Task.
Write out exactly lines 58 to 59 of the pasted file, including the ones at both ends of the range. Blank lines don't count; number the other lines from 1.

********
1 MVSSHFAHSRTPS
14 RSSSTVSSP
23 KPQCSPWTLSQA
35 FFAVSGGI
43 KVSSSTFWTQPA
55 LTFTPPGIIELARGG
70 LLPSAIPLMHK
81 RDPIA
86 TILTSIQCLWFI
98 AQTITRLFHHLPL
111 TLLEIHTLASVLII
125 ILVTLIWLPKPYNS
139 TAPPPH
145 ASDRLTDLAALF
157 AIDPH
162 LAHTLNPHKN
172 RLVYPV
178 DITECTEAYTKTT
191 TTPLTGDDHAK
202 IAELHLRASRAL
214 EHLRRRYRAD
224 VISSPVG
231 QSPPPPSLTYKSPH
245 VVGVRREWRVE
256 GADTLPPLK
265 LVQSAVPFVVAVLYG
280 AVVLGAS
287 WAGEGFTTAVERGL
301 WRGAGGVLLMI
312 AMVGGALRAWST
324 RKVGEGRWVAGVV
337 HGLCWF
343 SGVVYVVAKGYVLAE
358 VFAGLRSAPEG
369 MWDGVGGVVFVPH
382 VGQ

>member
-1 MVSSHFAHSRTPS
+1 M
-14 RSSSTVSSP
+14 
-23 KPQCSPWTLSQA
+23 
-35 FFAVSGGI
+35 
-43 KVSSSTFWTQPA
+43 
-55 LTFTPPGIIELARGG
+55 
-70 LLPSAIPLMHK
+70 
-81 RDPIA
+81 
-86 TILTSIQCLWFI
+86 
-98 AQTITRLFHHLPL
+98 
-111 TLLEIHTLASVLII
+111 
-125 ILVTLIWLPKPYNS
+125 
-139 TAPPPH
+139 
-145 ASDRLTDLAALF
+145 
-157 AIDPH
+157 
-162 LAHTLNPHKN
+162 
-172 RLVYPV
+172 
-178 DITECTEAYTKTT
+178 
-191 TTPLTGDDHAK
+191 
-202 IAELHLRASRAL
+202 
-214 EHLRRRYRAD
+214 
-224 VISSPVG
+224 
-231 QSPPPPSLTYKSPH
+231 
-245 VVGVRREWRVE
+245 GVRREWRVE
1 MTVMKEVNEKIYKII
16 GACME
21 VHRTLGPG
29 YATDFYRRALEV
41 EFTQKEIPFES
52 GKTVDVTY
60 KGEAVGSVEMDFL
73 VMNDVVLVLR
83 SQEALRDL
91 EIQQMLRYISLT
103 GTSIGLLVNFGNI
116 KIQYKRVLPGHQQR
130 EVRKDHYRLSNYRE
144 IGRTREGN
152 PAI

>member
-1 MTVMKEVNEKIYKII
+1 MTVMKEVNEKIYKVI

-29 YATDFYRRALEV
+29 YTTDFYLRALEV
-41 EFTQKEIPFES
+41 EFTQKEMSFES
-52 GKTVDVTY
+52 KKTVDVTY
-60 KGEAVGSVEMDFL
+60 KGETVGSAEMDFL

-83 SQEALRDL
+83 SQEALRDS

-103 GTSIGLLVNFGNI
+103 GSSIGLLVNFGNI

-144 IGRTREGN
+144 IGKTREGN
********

-111 TLLEIHTLASVLII
+111 